Have you ever seen Roger McGrath on the History Channel? He studied crime rates from available documentation, and found that the Wild West was more civilized than today.


    There is also a book about citizens in the Old West fighting against gangs of criminals:


  9. Eleven Mike

    Eleven Mike Well-Known Member

    hso is right. One way to shut him up about the Old West might be to ask him where he gets his ideas, and why believes them.
  10. John-Melb

    John-Melb Well-Known Member

    I remember reading some years ago in "Recollections of a Victorian Police Officer" by John Sadlier, that a number of people were quite outraged after the Kelly Gang attacked Jerilderie that no-one tried to stop them.

    Sadlier pointed out that one "resolute" fellow with a double barreled gun could have cleaned up the lot.

    Like your western bad boys, more than a few of Australia's "bushrangers" encounted ballistic rehabilitation at the hands of those they tried to pillage.
  11. Old Fuff

    Old Fuff Well-Known Member

    First of all, I agree with hso.

    Now since we are on myths and the Old West I'll address this one.

    The Earps did no such thing. Tombstone's city fathers did by passing a statute, and at the time none of the Earps were involved in local law enforcement. Wyatt Earp never was a Tombstone City Marshal. His brother Virgil was for a time, and Morgan Earp sometimes worked as a night deputy under Virgil. On occasions during an emergency, Virgil deputized Wyatt as a temporary "special" deputy. As a rule, Wyatt did not routinely carry arms while he was in Tombstone, and on at least one occasion had to borrow a six-shooter when trouble arose.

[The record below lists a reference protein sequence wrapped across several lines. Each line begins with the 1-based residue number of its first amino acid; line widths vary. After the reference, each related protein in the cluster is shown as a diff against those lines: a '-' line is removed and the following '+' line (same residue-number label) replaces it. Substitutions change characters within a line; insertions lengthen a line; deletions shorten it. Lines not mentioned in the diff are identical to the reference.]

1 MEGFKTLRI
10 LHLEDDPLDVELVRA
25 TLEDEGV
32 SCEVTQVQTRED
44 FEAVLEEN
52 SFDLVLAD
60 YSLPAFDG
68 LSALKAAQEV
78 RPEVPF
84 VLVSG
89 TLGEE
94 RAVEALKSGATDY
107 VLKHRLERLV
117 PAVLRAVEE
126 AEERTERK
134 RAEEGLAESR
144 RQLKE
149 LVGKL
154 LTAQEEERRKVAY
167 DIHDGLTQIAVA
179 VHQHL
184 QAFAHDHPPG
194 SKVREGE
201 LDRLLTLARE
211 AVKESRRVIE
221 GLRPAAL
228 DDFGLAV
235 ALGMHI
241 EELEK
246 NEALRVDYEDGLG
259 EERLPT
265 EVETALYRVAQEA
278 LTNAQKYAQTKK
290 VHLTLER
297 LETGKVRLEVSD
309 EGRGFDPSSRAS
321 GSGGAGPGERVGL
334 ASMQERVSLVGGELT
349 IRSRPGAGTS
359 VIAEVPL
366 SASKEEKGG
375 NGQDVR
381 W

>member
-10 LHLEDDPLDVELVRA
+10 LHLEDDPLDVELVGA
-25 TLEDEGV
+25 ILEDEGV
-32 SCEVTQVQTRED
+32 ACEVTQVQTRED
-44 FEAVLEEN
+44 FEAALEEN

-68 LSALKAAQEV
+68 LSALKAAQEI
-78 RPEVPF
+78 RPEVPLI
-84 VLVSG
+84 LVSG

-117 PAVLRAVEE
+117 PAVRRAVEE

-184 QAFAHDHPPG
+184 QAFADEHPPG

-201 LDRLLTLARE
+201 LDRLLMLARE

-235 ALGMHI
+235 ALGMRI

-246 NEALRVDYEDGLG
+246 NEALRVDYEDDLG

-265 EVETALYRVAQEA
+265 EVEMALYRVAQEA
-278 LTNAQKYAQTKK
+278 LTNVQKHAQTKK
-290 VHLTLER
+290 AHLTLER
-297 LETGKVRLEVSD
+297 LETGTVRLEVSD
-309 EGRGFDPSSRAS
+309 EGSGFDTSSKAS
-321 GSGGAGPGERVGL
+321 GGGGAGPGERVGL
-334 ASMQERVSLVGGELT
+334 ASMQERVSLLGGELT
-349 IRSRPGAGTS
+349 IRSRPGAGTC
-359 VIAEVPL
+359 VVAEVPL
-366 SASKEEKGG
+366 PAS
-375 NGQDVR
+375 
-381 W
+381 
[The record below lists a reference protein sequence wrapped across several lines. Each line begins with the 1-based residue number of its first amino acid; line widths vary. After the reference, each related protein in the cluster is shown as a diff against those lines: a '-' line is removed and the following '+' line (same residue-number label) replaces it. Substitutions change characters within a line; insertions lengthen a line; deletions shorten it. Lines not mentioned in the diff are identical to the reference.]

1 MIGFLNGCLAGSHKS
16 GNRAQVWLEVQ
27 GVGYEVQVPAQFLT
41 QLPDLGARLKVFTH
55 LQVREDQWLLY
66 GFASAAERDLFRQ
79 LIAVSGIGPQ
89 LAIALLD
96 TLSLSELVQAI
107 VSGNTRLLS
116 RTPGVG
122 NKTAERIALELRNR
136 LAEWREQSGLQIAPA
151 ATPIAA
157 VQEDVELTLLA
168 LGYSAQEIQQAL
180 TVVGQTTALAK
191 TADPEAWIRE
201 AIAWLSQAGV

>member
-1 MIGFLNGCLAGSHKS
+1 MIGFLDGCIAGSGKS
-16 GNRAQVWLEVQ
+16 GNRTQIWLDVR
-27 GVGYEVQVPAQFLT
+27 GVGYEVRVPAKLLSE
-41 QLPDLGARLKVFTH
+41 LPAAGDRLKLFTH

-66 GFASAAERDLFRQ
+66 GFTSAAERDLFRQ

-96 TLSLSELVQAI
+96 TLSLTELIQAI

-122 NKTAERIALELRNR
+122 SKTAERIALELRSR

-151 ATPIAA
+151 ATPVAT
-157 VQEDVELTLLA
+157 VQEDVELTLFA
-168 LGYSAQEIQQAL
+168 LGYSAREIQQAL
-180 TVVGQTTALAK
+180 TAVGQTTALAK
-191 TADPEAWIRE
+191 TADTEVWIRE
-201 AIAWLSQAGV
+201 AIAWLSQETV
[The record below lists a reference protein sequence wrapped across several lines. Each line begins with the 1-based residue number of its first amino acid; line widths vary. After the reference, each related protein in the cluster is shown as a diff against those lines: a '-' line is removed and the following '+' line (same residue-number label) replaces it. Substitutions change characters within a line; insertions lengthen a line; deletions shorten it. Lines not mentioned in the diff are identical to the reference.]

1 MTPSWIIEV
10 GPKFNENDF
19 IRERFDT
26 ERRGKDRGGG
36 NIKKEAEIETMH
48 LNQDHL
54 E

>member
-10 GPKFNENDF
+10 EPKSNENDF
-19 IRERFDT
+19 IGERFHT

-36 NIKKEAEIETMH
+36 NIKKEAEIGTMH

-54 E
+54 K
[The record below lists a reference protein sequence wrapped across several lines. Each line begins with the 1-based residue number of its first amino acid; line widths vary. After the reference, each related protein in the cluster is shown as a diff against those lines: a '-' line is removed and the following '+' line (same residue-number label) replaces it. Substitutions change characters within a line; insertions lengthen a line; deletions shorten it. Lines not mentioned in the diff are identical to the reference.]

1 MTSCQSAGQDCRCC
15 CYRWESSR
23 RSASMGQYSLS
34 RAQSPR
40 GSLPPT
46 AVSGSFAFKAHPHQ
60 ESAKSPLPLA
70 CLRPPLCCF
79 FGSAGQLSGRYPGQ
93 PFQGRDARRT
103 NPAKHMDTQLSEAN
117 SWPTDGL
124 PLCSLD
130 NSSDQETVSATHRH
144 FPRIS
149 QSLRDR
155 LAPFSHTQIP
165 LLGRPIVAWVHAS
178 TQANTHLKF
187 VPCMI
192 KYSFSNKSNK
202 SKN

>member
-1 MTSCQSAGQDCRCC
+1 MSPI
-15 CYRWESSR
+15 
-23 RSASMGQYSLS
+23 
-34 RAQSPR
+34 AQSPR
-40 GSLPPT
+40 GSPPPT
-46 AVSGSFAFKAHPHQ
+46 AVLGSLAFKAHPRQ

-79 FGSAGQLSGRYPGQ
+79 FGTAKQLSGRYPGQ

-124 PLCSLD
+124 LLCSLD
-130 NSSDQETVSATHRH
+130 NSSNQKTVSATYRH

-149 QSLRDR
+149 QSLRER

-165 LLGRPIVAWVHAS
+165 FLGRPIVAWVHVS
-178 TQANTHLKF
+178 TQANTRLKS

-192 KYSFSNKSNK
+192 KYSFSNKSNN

The law did not outlaw guns, but simply said that when someone came into town they had to check their hardware, at a hotel, saloon, or wherever, and the statute remained in effect well after the Earps had left.

    There were two reasons for this. One was that the "cowboy" element would ride into town and shoot at, among other things, the gas streetlights. This could cause a fire, and while the events were not shooting related, Tombstone burned down twice. A fire was no joke.

    The second reason was that the town was trying to present itself to the outside world as a safe place to come and invest money. Drunks and "sporting men" (gamblers) getting into gunfights did not help this image.

    And for the record they had the same law in Dodge City, KA. – and for the same reasons.

    Some folks read or watch too much fiction and too little history… :scrutiny:
  12. AR-15 Rep

    AR-15 Rep Well-Known Member

    well here is a fact, criminals don't abide by the law. And just for thought lets say you were a criminal intent on robbing someone, would you rob someone who might be armed, or someone around them could be. Or would you rob the people that could not defend themselves because of the law, and they were law abiding citizens? You can't really expect everyone to be unarmed someone will be just for the thrill of it, and then it will take an armed person to stop them. Its a catch 22, some people had to be armed to stop the ones that didn't obey the law. And back then there were morals, code, common sense, and respect for other people and thier property. Today everyone is looking to get the upper hand in a situation, therefore criminals resort to firearms to get that upper hand. The only way to stop them is to either be equipped as well, or make the punishment so great that they think twice about doing the crime.
  13. Onmilo

    Onmilo Well-Known Member

    As far as Myth goes, the old timers didn't have the plethora of laws on the books we have today.
    People carried guns as a matter of course in their daily lives.